Land farmed in row crops isn’t necessarily the best use. Some farmers decide that especially for land along streams that floods frequently, there may be better options. When the Farm Service Agency, part of USDA, offers cost-share incentives for practices and payment for acres enrolled in certain programs, it can be the catalyst some need to convert land to uses other than farming, at least during the life of the USDA program.
Kyle Turpin and other family members who own land with him recently made that decision for ground along the Lost River in Martin County, Ind. TS Acres LLC — consisting of Kyle; his wife, Bobbi; and her brother Jason Self, enrolled the land in the Conservation Reserve Program. The Natural Resources Conservation Service provides technical assistance for landowners in CRP.
It wasn’t as easy a decision as it might seem. For the land to qualify, they had to agree to complete several conservation practices. In return, they received cost share for the practices and now receive rental payments while the land is in CRP.
Mark Cambron, district conservationist for NRCS in Martin and Daviess counties, assisted Turpin and his partners in deciding how to best use the property and which conservation structures to install.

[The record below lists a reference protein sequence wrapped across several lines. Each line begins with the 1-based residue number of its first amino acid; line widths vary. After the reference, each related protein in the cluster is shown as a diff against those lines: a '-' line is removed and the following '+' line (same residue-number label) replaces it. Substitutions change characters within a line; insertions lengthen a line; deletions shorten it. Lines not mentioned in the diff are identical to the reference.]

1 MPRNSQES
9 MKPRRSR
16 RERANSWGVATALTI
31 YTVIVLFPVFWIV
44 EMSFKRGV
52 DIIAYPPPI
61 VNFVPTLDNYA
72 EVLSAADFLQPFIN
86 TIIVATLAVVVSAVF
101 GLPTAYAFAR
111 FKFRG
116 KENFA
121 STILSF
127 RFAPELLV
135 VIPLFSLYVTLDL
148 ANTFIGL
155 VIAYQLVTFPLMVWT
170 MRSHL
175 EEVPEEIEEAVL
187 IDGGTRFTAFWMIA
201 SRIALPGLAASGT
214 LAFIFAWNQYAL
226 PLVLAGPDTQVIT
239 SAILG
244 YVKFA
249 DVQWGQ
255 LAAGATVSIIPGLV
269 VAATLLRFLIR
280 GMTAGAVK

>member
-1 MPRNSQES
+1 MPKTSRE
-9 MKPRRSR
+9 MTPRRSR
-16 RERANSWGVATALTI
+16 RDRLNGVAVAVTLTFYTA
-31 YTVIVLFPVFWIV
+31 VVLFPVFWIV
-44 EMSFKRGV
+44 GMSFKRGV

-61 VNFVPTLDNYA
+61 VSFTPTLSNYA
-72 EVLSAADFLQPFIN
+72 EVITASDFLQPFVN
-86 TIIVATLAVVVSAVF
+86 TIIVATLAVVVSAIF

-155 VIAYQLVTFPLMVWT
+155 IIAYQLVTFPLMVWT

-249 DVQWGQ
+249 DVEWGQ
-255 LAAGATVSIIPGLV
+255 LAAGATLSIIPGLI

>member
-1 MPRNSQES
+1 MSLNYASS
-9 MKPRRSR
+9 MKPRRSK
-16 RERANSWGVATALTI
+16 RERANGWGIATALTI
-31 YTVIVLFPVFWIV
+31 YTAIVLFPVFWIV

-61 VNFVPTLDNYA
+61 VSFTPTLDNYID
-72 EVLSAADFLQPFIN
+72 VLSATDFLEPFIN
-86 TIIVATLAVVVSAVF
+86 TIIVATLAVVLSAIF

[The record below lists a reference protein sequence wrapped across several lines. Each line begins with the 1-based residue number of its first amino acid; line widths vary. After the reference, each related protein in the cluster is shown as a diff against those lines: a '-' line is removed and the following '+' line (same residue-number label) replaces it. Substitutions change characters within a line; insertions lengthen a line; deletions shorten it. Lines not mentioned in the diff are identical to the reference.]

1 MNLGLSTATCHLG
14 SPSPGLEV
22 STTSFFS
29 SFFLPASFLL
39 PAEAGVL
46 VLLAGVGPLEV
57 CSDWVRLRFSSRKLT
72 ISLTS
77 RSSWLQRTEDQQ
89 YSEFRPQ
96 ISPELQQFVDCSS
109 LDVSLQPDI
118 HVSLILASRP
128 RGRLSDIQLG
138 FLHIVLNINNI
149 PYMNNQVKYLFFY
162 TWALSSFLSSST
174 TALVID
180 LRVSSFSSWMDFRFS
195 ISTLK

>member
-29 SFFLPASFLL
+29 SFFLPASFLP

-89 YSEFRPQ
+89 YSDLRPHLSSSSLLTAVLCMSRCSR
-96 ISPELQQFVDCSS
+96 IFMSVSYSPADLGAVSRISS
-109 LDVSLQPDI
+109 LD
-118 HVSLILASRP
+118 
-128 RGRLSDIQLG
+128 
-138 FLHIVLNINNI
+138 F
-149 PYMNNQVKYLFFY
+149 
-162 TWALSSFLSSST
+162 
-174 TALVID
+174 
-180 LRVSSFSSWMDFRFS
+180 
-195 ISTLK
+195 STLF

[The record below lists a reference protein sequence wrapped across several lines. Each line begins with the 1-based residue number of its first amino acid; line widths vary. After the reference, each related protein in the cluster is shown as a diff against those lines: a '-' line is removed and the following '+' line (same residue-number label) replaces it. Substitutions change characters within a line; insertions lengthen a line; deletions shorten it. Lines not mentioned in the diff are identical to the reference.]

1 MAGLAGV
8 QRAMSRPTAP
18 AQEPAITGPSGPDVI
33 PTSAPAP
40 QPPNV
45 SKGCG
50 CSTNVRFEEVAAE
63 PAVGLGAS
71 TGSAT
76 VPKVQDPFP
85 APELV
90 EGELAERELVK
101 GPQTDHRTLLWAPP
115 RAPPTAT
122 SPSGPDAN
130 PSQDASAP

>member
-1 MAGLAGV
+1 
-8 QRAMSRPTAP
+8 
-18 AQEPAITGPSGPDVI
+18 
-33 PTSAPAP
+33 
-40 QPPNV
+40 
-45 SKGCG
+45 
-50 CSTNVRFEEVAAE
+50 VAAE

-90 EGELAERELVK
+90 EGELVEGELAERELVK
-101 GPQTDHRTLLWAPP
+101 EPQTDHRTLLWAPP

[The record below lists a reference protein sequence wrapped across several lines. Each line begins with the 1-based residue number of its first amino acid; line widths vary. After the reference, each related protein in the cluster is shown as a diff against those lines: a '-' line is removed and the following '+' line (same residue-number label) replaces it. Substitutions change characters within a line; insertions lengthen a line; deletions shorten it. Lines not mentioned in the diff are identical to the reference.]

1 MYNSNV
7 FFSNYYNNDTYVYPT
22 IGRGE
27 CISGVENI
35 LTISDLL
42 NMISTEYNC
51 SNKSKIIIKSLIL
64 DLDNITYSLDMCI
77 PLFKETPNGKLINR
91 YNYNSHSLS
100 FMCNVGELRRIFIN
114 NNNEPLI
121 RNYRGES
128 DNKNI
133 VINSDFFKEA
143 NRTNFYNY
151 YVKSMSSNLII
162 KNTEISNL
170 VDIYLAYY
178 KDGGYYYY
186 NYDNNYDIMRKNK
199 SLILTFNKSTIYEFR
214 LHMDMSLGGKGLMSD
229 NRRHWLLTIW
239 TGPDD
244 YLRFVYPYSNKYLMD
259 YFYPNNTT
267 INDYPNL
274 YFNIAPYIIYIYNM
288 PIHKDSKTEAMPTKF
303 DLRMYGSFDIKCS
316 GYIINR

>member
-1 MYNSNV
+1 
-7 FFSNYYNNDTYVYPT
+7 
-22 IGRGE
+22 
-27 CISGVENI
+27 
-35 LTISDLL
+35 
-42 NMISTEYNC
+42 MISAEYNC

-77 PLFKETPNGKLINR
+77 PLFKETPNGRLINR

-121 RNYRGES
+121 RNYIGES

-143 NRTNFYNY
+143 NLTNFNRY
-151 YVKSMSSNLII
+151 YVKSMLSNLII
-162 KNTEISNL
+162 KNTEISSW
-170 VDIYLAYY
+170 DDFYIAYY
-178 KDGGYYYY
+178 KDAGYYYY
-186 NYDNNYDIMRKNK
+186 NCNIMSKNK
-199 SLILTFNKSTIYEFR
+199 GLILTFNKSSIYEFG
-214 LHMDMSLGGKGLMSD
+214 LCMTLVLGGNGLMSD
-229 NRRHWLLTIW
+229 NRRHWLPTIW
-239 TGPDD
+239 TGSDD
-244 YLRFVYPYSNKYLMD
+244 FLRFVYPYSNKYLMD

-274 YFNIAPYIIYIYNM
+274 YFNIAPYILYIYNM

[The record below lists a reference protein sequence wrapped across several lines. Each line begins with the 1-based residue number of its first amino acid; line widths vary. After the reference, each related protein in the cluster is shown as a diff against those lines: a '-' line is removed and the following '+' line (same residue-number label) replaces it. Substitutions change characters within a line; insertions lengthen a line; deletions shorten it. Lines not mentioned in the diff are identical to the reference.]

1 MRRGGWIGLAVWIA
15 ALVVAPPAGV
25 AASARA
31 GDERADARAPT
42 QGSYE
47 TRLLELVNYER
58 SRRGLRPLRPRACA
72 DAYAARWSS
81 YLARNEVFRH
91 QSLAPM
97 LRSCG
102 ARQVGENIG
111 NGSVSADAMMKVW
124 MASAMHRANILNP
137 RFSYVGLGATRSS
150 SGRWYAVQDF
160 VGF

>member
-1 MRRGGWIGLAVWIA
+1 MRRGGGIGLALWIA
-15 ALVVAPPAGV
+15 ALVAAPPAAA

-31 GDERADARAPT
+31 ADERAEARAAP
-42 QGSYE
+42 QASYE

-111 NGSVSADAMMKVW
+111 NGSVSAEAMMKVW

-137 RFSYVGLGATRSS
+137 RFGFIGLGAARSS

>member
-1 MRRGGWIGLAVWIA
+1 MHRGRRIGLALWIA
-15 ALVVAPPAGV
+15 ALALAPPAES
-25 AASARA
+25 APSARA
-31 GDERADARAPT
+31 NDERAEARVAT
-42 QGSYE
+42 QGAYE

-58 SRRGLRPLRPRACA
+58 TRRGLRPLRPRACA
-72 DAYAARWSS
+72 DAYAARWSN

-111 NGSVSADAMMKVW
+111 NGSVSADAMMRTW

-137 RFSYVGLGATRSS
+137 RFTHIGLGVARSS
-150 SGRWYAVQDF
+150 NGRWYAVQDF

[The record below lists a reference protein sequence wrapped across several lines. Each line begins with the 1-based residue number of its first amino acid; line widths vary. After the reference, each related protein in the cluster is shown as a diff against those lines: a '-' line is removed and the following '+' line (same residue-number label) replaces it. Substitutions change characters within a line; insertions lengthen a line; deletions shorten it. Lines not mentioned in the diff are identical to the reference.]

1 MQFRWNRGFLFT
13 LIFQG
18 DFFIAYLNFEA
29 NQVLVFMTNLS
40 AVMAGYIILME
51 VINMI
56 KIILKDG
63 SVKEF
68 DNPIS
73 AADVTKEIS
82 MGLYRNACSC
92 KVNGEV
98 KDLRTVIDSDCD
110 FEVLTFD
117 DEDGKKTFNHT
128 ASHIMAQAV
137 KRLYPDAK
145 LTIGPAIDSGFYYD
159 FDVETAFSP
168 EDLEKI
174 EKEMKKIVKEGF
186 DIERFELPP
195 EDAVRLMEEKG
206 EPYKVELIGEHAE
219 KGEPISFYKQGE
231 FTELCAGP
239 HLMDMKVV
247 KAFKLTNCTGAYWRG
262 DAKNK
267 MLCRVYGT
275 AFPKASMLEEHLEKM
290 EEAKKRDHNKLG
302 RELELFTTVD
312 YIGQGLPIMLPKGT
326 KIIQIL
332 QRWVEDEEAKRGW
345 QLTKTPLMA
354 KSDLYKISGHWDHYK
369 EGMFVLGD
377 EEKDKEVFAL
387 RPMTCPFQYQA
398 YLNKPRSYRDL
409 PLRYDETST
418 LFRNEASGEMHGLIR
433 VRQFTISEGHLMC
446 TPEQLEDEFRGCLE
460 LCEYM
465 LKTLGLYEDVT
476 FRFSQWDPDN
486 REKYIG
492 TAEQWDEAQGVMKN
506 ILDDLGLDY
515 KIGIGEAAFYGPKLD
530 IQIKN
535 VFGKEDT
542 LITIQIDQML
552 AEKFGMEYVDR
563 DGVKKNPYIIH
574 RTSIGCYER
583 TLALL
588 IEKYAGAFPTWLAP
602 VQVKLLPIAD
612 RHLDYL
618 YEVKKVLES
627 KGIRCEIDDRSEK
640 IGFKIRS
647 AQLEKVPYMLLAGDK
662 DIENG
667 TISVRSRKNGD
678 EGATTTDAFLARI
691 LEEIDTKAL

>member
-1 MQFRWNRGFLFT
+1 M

Trevor Shepard, engineer for the Indiana NRCS Southwest Technical Team, also assisted in designing structures and practices for the site.
“One practice they installed was a water control structure, which allows them to regulate the water level on one section of the property,” Cambron says. “The land can be used for hunting, so Turpin allows water to cover that area part of the year.”
Turpin and his family enjoy duck hunting. “There were already ducks in the area, but this provides more habitat for them,” he explains. While the property is still in the early stages of conversion, he was able to hunt ducks during the season this year.
A different area of the land is devoted to pollinator habitat, including warm-season grasses and forbs. That area can be mowed annually to control noxious weeds. Mowing is limited to after the nesting season for wildlife.
Chris Lee, Southwest Technical Team leader, steps back and takes a big-picture look at the project. “It’s important because this is a very sensitive ecosystem,” he says. “The Lost River spends much of its time underground in caves. That affects the type of species which are in this particular river.”
The Lost River surfaces in Orange County, Ind., and flows aboveground, emptying into the East Fork of the White River in Martin County, Ind., Lee explains. Restoring a wetland and planting other land to grasses and forbs provides far less chance for sending nutrients or sediment into the stream than it if were still farmed.
Turpin and his family practice no-till and use cover crops on other land. Members of the grain cropping operation include Kyle’s dad, Drexel, and his brother J.D.
Even using conservation practices on this land, flooding often interfered, Turpin notes. He believes this is the best use of this land today.